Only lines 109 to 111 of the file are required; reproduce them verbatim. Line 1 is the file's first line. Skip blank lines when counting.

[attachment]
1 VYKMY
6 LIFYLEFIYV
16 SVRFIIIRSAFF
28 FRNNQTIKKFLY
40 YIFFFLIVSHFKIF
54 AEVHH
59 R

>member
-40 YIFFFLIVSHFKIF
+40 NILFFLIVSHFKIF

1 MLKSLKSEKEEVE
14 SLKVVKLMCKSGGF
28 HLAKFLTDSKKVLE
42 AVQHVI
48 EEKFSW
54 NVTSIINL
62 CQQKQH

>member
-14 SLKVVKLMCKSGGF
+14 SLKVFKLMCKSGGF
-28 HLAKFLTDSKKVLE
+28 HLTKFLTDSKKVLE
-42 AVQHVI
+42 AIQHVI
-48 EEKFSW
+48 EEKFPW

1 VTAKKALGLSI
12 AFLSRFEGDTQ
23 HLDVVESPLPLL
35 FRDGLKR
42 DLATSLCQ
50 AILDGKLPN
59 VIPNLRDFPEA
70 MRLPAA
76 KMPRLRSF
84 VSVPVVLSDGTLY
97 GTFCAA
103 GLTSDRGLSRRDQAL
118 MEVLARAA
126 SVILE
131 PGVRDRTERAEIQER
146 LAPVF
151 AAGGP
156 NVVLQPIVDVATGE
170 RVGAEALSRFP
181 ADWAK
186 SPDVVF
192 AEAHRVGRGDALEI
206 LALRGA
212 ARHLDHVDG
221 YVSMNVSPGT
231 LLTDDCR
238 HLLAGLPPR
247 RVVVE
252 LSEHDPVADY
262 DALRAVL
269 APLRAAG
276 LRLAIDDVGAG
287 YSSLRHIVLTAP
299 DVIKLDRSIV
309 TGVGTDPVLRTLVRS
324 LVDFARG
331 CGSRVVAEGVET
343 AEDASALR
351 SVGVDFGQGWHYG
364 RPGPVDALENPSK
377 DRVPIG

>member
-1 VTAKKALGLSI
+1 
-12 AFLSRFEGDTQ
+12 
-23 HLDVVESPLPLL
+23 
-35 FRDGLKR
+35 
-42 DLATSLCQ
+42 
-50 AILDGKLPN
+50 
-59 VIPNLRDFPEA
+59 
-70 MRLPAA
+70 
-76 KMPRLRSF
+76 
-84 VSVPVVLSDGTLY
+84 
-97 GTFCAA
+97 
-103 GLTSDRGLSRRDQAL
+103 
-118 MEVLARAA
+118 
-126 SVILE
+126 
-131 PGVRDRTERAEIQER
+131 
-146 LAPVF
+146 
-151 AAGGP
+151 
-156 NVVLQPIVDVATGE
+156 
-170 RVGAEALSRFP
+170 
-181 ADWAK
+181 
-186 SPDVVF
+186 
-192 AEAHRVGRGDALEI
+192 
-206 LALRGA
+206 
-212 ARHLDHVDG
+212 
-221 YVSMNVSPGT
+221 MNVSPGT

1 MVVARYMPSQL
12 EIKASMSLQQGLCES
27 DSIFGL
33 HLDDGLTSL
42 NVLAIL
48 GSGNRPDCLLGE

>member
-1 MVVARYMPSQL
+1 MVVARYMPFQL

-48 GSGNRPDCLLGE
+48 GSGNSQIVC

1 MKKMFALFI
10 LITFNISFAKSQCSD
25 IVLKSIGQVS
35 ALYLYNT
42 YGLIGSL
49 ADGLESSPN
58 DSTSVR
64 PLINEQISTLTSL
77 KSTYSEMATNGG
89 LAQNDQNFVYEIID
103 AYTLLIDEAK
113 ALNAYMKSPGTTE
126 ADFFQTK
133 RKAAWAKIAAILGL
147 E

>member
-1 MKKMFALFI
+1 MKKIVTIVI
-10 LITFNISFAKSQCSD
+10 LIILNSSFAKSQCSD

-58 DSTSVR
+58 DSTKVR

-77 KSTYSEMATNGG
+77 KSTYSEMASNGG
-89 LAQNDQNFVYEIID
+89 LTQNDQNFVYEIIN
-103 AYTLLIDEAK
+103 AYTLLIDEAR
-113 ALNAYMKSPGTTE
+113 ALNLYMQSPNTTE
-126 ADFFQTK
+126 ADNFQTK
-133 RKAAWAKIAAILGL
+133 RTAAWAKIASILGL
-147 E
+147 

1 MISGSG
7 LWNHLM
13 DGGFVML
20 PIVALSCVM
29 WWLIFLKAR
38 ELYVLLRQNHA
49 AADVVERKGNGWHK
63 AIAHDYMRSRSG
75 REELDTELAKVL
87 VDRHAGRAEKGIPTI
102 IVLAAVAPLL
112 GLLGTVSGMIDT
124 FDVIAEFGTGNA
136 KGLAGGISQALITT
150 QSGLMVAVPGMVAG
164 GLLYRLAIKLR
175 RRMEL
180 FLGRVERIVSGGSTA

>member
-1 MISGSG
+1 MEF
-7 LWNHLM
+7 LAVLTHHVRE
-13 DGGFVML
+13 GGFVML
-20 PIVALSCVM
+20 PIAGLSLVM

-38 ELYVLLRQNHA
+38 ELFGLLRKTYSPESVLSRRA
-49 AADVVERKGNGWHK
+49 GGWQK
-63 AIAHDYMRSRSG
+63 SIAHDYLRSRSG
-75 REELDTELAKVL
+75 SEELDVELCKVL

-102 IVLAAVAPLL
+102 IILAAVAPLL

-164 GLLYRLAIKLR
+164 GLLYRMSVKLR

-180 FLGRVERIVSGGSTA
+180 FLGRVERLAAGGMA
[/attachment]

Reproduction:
-186 SPDVVF
+186 
-192 AEAHRVGRGDALEI